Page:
Tokyo could launch a legal warfare campaign of its own that would enable survey teams to be dispatched to the Senkaku Islands, or provide for the development of resources on the island, passing legislation hypothetically named “The Law for Conducting Surveys on and the Development of the Senkaku Islands.” Precedent indicates that even without such a law, Japanese government activities such as surveying and developing the Senkaku Islands are possible.[31] Furthermore, the Japanese Government has in the past surveyed avenues for development of the Senkaku Islands’ main island of Uotsurishima absent of such legislation. This should not be a difficult feat for Tokyo given that Japan holds the administrative rights over the islands. It is possible for Japan to target China with its own psychological warfare as well by conducting surveys on these islands. The presence of Japanese citizens on the islands conducting surveys would also raise the stakes for Beijing to exercise a use of force.

Regarding the sovereignty of the Northern Territories, discrepancies between Tokyo and Moscow over the prerequisites for signing a peace treaty ensures a permanent standstill even though negotiations between both parties began over a half century ago. Moscow, similar to Beijing, enacted a legal warfare campaign which enables President Vladimir Putin to rule over Russia from the Kremlin until 2036 via a constitutional amendment. It is plausible to suggest that it has begun its psychological campaign on Japan to encourage it to give up on the Northern Territories and force Tokyo to compromise.

Territorial problems are not solved overnight; they are characterized by the fact that the stakeholders as well as the international state of play are subject to change over many long months and years. It is unthinkable that Tokyo will succumb to Mr. Putin’s legal and psychological warfare and give up on negotiations for the return of the Northern Territories in the near future. If it is possible for the Russian constitution to be amended because of one president’s strong beliefs, it is also plausible to suggest that another president may re-amend the article prohibiting the cession of territory somewhere down the line. Japan should adamantly continue peace treaty negotiations and rid itself of its current aimless information campaign. Instead, Tokyo should campaign in third-party countries to popularize the fact that sovereignty over the Northern Territories rests solely with Japan. Tokyo is at a juncture where it must combat the aforementioned advances by waging its own legal and psychological campaigns based on new strategies and ensure that its positions are heard abroad.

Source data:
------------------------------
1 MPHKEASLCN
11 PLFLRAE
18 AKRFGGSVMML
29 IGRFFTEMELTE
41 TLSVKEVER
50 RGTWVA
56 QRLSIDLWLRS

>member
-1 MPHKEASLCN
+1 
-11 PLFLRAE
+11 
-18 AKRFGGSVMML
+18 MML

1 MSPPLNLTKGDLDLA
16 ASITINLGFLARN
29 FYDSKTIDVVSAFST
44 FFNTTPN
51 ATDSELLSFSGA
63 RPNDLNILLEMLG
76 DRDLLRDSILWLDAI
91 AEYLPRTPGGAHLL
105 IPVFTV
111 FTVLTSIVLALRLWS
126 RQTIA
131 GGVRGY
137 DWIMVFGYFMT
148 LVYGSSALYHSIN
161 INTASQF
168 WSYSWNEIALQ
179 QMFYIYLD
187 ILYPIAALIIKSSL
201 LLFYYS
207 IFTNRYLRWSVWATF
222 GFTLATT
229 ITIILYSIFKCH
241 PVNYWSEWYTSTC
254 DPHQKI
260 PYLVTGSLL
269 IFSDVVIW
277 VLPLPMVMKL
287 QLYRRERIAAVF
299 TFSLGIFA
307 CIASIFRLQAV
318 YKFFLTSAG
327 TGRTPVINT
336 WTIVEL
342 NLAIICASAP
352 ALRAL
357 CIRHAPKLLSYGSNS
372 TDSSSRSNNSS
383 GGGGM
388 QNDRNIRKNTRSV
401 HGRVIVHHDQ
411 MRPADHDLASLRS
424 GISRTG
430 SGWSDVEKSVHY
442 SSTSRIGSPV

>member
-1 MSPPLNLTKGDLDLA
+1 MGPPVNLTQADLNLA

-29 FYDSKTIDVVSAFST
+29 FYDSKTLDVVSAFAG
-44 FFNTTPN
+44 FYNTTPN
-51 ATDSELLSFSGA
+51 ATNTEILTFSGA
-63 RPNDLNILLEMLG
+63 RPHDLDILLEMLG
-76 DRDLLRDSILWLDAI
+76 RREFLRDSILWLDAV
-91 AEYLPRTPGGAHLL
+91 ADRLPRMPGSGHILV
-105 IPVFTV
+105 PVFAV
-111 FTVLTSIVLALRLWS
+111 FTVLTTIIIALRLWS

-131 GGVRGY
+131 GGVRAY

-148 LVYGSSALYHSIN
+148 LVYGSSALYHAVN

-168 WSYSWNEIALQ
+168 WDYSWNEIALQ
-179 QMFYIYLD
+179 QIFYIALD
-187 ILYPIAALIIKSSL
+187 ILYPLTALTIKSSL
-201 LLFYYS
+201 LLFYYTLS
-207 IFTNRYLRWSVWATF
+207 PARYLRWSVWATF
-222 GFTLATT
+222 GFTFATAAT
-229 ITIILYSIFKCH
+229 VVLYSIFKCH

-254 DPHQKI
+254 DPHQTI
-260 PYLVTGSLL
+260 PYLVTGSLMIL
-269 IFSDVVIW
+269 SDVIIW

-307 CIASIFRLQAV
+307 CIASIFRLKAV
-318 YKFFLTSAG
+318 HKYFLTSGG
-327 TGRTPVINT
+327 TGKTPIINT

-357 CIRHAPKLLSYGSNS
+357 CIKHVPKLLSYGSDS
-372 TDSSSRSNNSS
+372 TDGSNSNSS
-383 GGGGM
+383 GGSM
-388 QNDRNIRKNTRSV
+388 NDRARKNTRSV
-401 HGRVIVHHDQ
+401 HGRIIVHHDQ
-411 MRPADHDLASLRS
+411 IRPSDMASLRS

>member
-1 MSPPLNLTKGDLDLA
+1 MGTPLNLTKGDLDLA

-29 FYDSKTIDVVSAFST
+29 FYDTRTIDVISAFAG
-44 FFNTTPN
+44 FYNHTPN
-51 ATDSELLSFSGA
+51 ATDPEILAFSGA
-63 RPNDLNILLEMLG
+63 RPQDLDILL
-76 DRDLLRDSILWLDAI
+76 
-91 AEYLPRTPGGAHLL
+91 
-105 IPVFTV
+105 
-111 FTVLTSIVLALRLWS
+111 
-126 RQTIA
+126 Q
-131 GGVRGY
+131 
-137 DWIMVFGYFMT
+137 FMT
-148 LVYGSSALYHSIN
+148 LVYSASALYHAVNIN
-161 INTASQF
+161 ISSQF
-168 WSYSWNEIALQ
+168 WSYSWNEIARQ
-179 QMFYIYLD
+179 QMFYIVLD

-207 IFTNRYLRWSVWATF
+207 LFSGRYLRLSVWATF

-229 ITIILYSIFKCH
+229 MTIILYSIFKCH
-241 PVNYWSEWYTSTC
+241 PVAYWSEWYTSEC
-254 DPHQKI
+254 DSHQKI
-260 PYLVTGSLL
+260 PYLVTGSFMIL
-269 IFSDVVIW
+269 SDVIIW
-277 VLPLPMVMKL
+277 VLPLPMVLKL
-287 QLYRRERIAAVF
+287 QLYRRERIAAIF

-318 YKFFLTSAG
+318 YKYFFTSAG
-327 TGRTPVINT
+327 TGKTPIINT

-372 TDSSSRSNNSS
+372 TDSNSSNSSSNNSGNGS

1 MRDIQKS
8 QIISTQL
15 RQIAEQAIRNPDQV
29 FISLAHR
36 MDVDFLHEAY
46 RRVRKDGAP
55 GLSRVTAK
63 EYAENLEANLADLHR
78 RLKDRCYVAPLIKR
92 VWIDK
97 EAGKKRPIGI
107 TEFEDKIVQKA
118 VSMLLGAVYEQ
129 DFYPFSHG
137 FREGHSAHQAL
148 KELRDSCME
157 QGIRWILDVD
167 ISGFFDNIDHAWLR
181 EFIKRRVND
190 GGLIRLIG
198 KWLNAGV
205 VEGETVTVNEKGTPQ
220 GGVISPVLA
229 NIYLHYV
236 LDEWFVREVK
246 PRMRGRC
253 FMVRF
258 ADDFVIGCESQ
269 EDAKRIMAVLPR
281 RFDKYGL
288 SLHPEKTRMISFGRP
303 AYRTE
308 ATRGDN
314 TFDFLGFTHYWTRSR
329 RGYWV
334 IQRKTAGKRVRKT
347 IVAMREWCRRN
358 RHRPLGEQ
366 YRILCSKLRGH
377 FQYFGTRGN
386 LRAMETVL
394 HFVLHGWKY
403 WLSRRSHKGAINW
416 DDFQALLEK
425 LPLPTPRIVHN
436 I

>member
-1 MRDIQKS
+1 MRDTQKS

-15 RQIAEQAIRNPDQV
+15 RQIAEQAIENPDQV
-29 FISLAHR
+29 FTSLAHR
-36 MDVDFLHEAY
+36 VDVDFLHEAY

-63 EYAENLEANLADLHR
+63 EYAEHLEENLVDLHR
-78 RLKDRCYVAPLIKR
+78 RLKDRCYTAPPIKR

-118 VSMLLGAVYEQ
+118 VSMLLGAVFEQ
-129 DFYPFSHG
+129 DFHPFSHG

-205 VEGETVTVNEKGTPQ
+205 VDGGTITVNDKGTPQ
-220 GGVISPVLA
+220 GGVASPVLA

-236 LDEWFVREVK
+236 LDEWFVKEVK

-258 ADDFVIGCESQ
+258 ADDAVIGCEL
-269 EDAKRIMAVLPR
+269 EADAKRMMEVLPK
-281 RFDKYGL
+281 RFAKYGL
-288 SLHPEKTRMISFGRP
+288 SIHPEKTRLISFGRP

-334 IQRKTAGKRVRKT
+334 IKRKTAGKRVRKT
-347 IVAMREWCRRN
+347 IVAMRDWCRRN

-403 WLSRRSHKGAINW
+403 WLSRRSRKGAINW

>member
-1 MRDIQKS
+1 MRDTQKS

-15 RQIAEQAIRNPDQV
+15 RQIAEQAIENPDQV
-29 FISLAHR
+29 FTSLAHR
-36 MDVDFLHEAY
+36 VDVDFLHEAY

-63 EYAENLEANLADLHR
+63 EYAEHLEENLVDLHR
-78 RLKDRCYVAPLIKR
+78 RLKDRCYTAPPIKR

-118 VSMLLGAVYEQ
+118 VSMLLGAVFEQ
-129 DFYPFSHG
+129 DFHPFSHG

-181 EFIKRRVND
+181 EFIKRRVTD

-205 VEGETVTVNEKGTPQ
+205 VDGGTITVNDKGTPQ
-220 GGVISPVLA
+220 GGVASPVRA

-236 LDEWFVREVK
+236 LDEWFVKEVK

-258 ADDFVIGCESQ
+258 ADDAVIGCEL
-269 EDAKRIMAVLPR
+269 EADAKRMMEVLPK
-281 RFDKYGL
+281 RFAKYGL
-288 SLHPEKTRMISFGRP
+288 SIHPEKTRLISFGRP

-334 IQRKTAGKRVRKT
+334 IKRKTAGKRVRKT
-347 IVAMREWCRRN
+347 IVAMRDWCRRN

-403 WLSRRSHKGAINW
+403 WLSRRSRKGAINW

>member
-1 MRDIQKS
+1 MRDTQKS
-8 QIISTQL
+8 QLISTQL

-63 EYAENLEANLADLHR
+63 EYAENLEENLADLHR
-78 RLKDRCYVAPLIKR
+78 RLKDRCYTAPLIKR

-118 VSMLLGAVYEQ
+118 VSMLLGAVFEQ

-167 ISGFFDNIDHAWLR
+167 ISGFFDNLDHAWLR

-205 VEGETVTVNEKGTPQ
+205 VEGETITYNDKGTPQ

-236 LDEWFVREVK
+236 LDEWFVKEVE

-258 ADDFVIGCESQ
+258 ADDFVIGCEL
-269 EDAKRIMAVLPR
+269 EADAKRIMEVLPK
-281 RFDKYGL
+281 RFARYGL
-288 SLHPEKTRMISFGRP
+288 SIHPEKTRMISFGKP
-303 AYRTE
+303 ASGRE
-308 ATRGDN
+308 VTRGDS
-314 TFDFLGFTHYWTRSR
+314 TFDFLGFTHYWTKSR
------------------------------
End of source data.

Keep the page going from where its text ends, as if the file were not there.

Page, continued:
ポラーノの広場

宮沢賢治

  1. Karl von Clausewitz, Vom Kriege 1932-34, Translation by H. Shinoda 『戦争論』Vol. 1, Iwanami Shoten, 1967, p.29. (The English translation for this quote was sourced from: That Clausewitz-is-Irrelevant “Hot Take” isn’t Blasphemous. It’s Just Wrong. - Modern War Institute (usma.edu) (This link was accessed on March 31, 2021).)
  2. Jean J. Russeau, “Que L’etat de Guerre naitre l’etat social,” Translation by H. Miyaji 「戦争状態は社会状態から生まれるということ」(War is a product of society), 『ルソー全集』(Russeau Collection) Vol. 4, Hakusuisha, 1979, p.378. (The English translation for this quote was sourced from: Microsoft Word - $ASQ39280_supp_AAD4CFF6-3620-11DF-BAA7-466BF0E6BF1D.doc (umd.edu) (This link was accessed on March 31, 2021).)
  3. “Defining the Relationship between China’s ‘Three Wars’ and its Air Power ‘Three Wars’ Case Study,” The Strategic Research Group; “Air Power Studies,” Issue No. 2, June of 2016, p.114-115, Japan Air Self Defense Force (JASDF) Air Command and Staff College Center for Air and Space Power Strategic Studies (page numbers correspond to the Japanese publication, 「3中国による三戦の定義等およびエア・パワーに関する三戦の事例). (This quote was translated into English from Japanese.)
  4. “China Report,” National Institute for Defense Studies, Premier Issue, March 2011, p.10 — (page numbers correspond to the Japanese publication, 「中国レポート」).
  5. This digital museum can be accessed via this URL (http://www.diaoyudao.org.cn/dydbwg.html).
  6. 「中国レポート」, op. cit. 4.
  7. 「国务院于近日批准,海南省三沙市设立西沙区、南沙区。三沙市西沙区管辖西沙群岛的岛礁及其海域,代管中沙群岛的岛礁及其海域,西沙区人民政府驻永兴岛。三沙市南沙区管辖南沙群岛的岛礁及其海域,南沙区人民政府驻永暑礁。」中華人民共和国民政部关于国务院批准海南省三沙市设立市辖区的公告(This link was accessed on April 18, 2020)。
  8. 「中华人民共和国领海及毗连区法(1992年2月25日第七届全国人民代表大会常务委员会第二十四次会议通过1992年2月25日中华人民共和国主席令第五十五号公布自公布之日起施行)」、(http://www.npc.gov.cn/wxzl/wxzl/2000-12/05/content_4562.htm) (This link was accessed on August 10, 2020).
  9. For more information regarding freedom of navigation operations near the Spratly Islands please reference: Ankit Panda, ‘US Conducts Freedom of Navigation Operation Near China-Held Features in Spratlys -The operation comes shortly after the unveiling of a new South China Sea position by the U.S. government’, THE DIPLOMAT, July 15, 2020 (https://thediplomat.c om/2020/07/us-conducts-freedom-of-navigation-operation-near-china-held-features-in-spratlys/) (This link was accessed on August 10, 2020).
  10. 「中华人民共和国专属经济区和大陆架法」(1998年6月26日第九届全国人民代表大会常务委员会第三次会议通过 1998年6月26日中华人民共和国主席令第6号发布),(http://www.china.com.cn/diaoyudao/2014-12/11/content_34291834.htm)(This link was accessed on August 10, 2020).